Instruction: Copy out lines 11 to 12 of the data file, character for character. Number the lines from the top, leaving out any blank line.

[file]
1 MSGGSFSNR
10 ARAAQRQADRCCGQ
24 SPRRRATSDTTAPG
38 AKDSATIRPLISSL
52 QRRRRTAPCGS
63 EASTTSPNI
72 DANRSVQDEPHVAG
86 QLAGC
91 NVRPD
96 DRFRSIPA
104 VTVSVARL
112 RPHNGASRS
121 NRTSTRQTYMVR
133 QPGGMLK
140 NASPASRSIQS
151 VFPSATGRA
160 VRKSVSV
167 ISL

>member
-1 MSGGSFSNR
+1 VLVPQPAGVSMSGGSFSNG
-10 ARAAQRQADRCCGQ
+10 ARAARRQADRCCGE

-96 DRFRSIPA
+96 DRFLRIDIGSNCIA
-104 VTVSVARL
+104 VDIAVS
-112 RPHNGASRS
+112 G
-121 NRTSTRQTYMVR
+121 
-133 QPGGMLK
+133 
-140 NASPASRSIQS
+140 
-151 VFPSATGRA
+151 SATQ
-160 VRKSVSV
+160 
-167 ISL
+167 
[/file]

104 VTVSVARL
112 RPHNGASRS